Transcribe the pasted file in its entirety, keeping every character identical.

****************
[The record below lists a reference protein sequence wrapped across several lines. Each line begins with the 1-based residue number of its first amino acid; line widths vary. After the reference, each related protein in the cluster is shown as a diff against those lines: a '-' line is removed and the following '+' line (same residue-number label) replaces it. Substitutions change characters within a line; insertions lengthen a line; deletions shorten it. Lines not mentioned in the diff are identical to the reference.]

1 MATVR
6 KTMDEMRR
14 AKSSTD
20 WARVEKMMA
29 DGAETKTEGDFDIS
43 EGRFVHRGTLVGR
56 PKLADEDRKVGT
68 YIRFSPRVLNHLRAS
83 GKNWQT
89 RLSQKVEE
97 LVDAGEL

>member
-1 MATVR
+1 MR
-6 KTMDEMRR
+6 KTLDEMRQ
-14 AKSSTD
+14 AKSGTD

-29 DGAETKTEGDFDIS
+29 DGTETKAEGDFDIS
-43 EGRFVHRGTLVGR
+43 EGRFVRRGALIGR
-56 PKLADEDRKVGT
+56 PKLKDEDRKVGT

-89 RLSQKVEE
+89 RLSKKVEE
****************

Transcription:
[The record below lists a reference protein sequence wrapped across several lines. Each line begins with the 1-based residue number of its first amino acid; line widths vary. After the reference, each related protein in the cluster is shown as a diff against those lines: a '-' line is removed and the following '+' line (same residue-number label) replaces it. Substitutions change characters within a line; insertions lengthen a line; deletions shorten it. Lines not mentioned in the diff are identical to the reference.]

1 MATVR
6 KTMDEMRR
14 AKSSTD
20 WARVEKMMA
29 DGAETKTEGDFDIS
43 EGRFVHRGTLVGR
56 PKLADEDRKVGT
68 YIRFSPRVLNHLRAS
83 GKNWQT
89 RLSQKVEE
97 LVDAGEL

>member
-1 MATVR
+1 MR
-6 KTMDEMRR
+6 KTLDEMRQ
-14 AKSSTD
+14 AKSGTD

-29 DGAETKTEGDFDIS
+29 DGTETKAEGDFDIS
-43 EGRFVHRGTLVGR
+43 EGRFVRRGALIGR
-56 PKLADEDRKVGT
+56 PKLKDEDRKVGT

-89 RLSQKVEE
+89 RLSKKVEE